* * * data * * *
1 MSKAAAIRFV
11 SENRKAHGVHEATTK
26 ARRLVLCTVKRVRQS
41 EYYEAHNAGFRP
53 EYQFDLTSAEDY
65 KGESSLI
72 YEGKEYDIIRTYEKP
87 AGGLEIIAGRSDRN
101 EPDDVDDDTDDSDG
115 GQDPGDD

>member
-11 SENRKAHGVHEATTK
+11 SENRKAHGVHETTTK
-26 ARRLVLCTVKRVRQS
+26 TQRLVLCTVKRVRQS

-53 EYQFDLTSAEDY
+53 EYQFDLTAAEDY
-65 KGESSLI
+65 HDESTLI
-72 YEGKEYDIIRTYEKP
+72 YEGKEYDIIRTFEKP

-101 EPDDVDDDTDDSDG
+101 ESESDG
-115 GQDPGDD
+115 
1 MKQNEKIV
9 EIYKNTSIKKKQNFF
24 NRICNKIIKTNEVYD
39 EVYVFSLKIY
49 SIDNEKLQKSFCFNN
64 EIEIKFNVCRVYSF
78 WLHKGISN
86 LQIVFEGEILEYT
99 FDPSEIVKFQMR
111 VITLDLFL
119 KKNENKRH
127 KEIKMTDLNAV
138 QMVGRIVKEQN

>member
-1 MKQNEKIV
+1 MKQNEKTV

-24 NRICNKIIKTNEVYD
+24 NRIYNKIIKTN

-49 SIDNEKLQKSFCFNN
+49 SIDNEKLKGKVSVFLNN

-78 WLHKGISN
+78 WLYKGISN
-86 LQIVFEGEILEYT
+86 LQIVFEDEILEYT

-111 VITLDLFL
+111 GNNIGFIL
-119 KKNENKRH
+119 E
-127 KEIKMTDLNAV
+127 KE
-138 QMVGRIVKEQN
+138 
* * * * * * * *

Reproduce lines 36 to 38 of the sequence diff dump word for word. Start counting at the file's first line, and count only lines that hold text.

119 KKNENKRH
127 KEIKMTDLNAV
138 QMVGRIVKEQN